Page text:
What's Next In Enterprise Search?

Companies, large and small, have collected oodles of information now sitting in Storage Area Networks (SANs). The challenge many face is enabling employees to find a specific piece of information in a timely manner. Enterprise search products have emerged to help meet that need, but their impact has been mixed. While most companies use these products, they seldom meet all of an enterprise's search needs, leaving the market in a constant state of flux.

September 3, 2009

4 Min Read
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Companies,large and small, have collected oodles of information nowsitting in Storage Area Networks (SANs). The challenge many face isenabling employees to find a specific piece of information in a timelymanner. Enterprise search products have emerged to help meet that need,but their impact has been mixed. While most companies use these products,they seldom meet all of an enterprise's search needs, leaving themarket in a constant state of flux.

Enterprisesearch systems have become quite common in business: "Nine out often companies have deployed an enterprise search system," stated WhitAndrews, vice president at Gartner. Businesses use the products in awide range of ways, from enabling employees to find the company cafeteria'sopening and closing times to helping them locate coworkers who may beable to open the door to a new sales lead.

Initially,businesses thought that deployment of one enterprise search system wouldsolve all of information needs. Yet, the products have not proven tobe silver bullets; in many cases, companies run two or more enterprisesearch systems. Consumers rely on one search engine when trying to findinformation on the Web, so, why isn't one system enough in the enterprise?

Problemsstart with expectations. Though typically compared to Internet search,enterprise search is a much more difficult nut to crack. Corporationsstore data in a variety of places: Enterprise Resource Planning systems,email messages, text documents, and spreadsheets. Information may resideon central servers, department systems, or employee machines, whichcan be PCs, laptops, or handheld devices. To help users find desiredinformation, a company needs a tool that can consolidate all of thepossible information sources.

Inaddition, enterprise search usually has a much narrower focus than Websearches. With Internet searches, users often have broad search goals- many times they don't even know exactly what they are lookingfor-- and are really only looking for places where they might find desiredinformation. After they type in a word, such as cell phones, users frequentlyare satisfied with being brought to a comparison Web site where informationabout several phones is listed. That is not usually the case when employeessearch for corporate data. After they type in a key phrase, say JosephSmith's address, they expect a specific piece of information to appearand are disappointed if that does not happen.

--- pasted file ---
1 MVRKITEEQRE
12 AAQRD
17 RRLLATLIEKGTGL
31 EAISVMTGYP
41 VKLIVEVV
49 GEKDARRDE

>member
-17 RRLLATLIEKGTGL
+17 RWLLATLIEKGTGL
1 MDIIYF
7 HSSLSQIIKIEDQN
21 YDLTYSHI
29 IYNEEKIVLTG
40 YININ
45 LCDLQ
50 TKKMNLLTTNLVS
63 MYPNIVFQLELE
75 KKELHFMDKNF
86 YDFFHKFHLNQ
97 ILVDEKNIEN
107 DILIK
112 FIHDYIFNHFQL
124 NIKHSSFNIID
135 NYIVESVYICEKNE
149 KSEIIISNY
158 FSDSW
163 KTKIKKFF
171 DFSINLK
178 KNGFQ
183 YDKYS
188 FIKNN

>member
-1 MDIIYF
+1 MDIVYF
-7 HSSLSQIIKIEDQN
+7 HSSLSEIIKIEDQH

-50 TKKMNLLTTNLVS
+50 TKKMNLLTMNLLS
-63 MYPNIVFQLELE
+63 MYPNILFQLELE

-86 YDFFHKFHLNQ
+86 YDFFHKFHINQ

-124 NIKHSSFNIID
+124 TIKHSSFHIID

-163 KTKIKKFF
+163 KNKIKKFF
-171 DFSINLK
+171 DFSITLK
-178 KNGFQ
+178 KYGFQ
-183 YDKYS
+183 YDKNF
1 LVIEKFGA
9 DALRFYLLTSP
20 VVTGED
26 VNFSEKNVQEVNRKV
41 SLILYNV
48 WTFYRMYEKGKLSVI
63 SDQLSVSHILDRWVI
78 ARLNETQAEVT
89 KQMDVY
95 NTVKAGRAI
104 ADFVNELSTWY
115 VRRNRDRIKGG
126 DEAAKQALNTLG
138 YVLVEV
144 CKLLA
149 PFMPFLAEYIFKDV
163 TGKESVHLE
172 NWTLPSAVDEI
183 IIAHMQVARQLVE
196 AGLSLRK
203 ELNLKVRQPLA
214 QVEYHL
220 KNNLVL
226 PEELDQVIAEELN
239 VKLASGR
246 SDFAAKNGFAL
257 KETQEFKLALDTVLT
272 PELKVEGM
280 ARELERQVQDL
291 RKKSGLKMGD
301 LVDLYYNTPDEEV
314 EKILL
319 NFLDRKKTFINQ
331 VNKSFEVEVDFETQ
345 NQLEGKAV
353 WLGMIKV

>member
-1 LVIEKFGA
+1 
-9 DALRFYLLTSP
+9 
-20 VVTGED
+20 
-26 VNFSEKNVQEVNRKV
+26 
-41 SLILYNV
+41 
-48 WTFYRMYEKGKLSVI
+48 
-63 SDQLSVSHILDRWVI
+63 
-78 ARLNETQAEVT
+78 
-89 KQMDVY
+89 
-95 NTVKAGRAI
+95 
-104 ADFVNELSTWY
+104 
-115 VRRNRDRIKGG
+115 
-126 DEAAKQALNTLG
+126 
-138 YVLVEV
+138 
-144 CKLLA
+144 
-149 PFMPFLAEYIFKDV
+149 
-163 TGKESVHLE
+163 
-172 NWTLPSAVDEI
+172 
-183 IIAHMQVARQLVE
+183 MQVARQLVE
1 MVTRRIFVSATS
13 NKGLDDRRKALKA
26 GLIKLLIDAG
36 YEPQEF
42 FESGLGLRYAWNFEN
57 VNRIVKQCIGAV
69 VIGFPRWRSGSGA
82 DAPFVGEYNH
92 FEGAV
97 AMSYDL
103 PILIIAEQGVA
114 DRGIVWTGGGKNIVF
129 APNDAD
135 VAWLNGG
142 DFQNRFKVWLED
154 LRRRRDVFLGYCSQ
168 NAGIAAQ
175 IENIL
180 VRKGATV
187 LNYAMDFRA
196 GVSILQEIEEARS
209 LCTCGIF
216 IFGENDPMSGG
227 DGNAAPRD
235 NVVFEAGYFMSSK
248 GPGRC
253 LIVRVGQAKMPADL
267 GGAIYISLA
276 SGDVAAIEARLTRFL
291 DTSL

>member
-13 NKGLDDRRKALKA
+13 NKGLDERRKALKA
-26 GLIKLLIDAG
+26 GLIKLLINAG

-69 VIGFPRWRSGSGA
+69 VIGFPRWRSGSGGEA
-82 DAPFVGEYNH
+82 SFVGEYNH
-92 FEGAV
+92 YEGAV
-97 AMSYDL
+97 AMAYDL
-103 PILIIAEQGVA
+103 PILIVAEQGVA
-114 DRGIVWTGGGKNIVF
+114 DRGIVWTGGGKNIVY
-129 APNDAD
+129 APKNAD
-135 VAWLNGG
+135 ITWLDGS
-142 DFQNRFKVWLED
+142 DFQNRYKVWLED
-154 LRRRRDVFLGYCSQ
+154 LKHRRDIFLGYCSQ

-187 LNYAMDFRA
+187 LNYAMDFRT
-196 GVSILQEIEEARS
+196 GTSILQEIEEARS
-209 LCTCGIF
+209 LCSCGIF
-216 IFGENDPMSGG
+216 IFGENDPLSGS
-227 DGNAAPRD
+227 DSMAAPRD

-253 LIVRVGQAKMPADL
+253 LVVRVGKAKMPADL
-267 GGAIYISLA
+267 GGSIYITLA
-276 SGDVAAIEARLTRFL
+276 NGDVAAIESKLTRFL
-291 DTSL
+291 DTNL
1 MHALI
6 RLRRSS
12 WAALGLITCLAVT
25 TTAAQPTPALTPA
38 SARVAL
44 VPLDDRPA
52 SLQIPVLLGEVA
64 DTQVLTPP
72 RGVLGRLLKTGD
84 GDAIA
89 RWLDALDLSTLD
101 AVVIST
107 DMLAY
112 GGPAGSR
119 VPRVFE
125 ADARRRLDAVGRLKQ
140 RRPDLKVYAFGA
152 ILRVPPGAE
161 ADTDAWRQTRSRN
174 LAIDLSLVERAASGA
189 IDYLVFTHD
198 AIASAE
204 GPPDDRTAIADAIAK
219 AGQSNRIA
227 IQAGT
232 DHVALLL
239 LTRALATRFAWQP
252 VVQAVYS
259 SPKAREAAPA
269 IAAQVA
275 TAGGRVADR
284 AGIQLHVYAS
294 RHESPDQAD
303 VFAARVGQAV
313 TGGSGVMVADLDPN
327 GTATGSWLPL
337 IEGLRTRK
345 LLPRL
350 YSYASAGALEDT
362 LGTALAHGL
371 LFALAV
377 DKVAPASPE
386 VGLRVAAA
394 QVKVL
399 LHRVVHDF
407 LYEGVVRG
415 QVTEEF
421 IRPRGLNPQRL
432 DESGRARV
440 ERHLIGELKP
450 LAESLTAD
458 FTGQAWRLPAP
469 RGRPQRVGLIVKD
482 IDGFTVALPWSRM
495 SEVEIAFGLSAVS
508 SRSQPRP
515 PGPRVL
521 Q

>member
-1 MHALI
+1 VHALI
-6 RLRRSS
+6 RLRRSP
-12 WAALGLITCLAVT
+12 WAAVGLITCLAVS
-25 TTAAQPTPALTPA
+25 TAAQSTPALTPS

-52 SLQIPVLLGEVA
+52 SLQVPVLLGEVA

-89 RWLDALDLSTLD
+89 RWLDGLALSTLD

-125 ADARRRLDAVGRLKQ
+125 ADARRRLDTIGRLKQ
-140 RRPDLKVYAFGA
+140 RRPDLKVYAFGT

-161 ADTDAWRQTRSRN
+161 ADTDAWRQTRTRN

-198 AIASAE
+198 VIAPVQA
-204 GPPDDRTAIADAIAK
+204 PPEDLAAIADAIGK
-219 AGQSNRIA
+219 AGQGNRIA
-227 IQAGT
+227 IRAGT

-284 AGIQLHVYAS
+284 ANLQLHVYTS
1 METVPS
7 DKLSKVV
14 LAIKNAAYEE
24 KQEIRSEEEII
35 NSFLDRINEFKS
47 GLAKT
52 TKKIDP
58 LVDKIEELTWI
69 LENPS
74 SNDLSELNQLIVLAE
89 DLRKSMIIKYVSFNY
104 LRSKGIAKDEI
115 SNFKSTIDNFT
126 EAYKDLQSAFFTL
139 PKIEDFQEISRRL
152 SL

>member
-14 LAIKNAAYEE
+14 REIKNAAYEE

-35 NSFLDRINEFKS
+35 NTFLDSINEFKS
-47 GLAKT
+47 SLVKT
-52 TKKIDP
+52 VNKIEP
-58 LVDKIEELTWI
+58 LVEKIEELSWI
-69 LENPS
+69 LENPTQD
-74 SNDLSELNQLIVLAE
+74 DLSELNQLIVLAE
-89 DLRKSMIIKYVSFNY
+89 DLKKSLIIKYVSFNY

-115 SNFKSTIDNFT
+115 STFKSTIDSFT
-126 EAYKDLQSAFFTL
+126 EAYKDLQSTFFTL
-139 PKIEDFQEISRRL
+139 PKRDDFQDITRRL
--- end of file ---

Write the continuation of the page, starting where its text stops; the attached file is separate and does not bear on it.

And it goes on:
Alarge number of vendors have tried to address enterprise search shortcomings.Autonomy Corp. Coveo Solutions, Inc., Dieselpoint Inc., Endeca TechnologiesInc., Exalead, Google, Groxis, ISYS Search Software, Northern LightGroup, LLC, Microsoft, Recommind, SearchInform Technologies, SearchBlox Software Inc., Synomia, and Thunderstone Software LLC specializein search. In addition, industry Behemoths, such as Google, IBM, Microsoft,and Oracle, have deemed search an important component in their productlines.

Thehodgepodge of suppliers has attacked the market in different ways. Historically,companies spent a lot of time and exerted a great deal of effort firstidentifying where information is located and then making it availableto enterprise search engines. Consequently, these products were highpriced, usually starting in the six figure range and making its waypast the $1 million mark. "Today, vendors no longer find that a $1million search system is an easy sale," said Gartner's Andrews.

Googlewas the first vendor to shake up product pricing. The company made amajor push into enterprise search in June 2004 and focused on two attributesthat helped it gain a top position in the Internet search market: lowpricing and simplicity. Pricing for the Google Search Appliance startsat about $30,000 and scaled-down systems geared to departments or smallcompanies sell for a few thousand dollars. The company tried to maintainthe ease of use functions found with its Web search system: corporationscan complete product installation in a few hours compared to the weeks- sometimes months - typically associated with traditional enterprisesearch systems.

Ratherthan compete on price, the traditional vendors have tried to positiontheir technology in new ways. In some cases, suppliers are making searchthe focal point in new application thrusts. Autonomy has focused oncompliance tools, and Recommind has positioned its system as an eDiscoverytool. In other cases, suppliers are OEMing their software, so othervendors can incorporate it into their products. Autodesk, EMC, and HP,are three companies who use the ISYS search systems in their products.Thechanging business plans underscore the market's volatility. Even thoughvendors have been trying to deliver robust enterprise search systemsfor more than two decades, they still have not found a formula thatmakes it as easy and comprehensive as Internet search.

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